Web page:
(Reuters) – North Carolina’s elections board on Monday set dates for the redo of a congressional election it ordered after finding the results of the 2018 vote were tainted by a ballot fraud scheme.
FILE PHOTO: Mark Harris, Republican, the apparent winner in North Carolina’s 9th Congressional district race, speaks as U.S. President Donald Trump and Ted Budd, Republican candidate from North Carolina’s 13th district look on during a campaign rally in Charlotte, North Carolina, U.S., October 26, 2018. REUTERS/Kevin Lamarque/File Photo
The new primary election for the state’s 9th District in the U.S. House of Representatives, which stretches southeast from Charlotte to north of Whiteville along the state’s southern border, will take place on May 14, the bipartisan state elections board said.
The general election will be held on Sept. 10 if no second primary is needed on that date. If there is a second primary, the general election will take place on Nov. 5. The candidate with the second highest number of votes may demand a second primary if no candidate receives more than 30 percent of the vote; the top two vote-getters would be on the second primary ballot.
The race is the country’s last unsettled 2018 congressional contest, but the outcome will not change the balance of power in the Democratic-controlled House.
The state Board of Elections ordered a new vote in February after a four-day hearing during which it heard evidence of what election officials called a well-funded campaign to tip the election by a political operative working for Republican House candidate Mark Harris.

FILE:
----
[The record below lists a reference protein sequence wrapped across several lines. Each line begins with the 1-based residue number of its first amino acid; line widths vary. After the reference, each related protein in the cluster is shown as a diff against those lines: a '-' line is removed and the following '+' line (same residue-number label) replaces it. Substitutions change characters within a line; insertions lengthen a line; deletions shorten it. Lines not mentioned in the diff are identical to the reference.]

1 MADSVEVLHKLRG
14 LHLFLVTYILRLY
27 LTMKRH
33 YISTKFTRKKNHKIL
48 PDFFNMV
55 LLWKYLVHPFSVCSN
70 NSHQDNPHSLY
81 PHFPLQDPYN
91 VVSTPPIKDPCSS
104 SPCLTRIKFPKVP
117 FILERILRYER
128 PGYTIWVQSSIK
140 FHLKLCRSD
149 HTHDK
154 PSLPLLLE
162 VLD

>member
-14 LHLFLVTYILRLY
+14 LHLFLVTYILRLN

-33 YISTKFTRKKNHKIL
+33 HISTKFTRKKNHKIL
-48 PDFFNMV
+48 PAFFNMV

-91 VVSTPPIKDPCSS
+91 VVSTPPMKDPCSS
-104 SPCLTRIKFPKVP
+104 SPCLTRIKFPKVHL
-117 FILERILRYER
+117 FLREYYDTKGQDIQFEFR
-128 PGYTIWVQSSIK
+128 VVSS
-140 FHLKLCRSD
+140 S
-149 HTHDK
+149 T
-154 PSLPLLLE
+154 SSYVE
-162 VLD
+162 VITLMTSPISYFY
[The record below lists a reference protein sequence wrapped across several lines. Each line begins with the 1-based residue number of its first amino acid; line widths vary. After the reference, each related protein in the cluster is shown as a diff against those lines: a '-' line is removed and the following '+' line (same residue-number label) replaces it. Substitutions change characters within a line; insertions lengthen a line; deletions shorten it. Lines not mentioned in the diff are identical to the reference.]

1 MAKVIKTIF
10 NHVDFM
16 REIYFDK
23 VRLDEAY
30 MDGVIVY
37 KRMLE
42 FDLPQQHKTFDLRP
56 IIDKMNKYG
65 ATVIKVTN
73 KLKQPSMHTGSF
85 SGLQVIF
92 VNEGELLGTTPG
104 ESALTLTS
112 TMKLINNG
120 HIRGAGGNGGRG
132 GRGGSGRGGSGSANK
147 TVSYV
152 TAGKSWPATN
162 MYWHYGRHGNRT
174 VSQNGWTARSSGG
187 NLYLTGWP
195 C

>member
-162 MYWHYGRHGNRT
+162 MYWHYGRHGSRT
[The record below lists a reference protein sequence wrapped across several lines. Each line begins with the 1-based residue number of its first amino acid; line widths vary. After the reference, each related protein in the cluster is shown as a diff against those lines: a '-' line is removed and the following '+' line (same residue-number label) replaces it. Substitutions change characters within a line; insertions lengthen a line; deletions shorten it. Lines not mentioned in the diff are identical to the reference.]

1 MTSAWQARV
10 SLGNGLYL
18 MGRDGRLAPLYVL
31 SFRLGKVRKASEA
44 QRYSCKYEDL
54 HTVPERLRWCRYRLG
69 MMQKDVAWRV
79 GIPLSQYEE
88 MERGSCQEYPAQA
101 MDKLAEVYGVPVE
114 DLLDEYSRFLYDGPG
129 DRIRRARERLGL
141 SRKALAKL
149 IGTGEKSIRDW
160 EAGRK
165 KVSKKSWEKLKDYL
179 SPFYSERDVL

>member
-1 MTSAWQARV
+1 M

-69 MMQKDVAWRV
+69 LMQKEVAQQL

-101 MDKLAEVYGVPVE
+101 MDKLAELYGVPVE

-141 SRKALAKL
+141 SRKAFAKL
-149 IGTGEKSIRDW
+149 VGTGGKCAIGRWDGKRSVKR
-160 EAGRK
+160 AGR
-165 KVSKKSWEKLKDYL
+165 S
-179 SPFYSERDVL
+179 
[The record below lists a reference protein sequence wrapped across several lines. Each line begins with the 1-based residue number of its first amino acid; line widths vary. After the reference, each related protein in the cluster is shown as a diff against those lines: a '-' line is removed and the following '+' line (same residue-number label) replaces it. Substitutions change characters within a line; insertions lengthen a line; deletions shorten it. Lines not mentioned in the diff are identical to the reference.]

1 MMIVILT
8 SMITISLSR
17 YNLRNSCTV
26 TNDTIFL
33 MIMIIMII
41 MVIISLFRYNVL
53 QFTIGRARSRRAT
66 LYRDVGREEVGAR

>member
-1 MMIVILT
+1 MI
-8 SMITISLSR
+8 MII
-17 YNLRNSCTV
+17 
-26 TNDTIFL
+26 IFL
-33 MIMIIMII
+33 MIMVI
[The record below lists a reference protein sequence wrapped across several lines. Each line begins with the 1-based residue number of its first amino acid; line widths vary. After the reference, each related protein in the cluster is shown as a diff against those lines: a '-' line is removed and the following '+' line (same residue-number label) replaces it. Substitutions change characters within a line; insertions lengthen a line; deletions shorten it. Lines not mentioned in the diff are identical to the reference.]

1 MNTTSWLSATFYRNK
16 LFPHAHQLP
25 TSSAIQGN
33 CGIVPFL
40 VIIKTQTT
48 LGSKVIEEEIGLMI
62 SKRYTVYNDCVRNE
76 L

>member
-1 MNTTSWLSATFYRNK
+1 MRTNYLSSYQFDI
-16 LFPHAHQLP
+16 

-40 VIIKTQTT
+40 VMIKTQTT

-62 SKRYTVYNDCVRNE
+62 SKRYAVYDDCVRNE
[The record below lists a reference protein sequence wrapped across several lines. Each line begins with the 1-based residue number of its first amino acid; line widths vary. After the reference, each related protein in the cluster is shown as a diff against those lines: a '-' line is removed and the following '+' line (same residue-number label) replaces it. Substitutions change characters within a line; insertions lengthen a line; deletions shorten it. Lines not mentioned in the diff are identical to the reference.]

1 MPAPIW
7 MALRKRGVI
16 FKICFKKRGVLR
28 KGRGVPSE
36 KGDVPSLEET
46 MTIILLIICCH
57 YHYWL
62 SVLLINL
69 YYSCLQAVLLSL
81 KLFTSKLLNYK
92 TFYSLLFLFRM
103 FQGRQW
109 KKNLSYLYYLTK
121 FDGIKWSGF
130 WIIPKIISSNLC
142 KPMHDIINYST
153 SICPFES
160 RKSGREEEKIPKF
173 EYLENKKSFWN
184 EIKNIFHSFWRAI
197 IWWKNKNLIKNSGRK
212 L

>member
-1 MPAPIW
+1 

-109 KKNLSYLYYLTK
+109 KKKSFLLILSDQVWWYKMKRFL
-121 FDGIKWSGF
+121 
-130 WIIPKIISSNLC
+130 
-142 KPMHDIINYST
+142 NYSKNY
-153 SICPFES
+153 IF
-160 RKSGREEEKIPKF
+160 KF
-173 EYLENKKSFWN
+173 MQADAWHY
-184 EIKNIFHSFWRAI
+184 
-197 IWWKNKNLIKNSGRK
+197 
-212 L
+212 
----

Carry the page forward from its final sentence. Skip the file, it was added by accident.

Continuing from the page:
Residents of at least two counties in the district said Leslie McCrae Dowless and his paid workers collected incomplete absentee ballots and, in some instances, falsely signed as witnesses and filled in votes for contests left blank, according to testimony at the hearing.
Dowless was arrested and charged on Feb. 27 with three felony counts of obstruction of justice, two counts of conspiring to commit obstruction of justice and two counts of possession of absentee ballots, court documents said.
Citing health concerns, Harris said after the hearing that he will not run again for the seat. He led Democrat Dan McCready by 905 votes out of 282,717 ballots cast on Nov. 6, but elections officials refused to certify him the winner because of allegations of irregularities in the vote.
McCready has declared his candidacy.
The months-long scandal became an embarrassment to President Donald Trump’s Republican Party, which has accused Democrats without proof of encouraging voter fraud in races such as the 2016 presidential election.
Reporting by Suzannah Gonzales in Chicago; editing by Colleen Jenkins and Diane Craft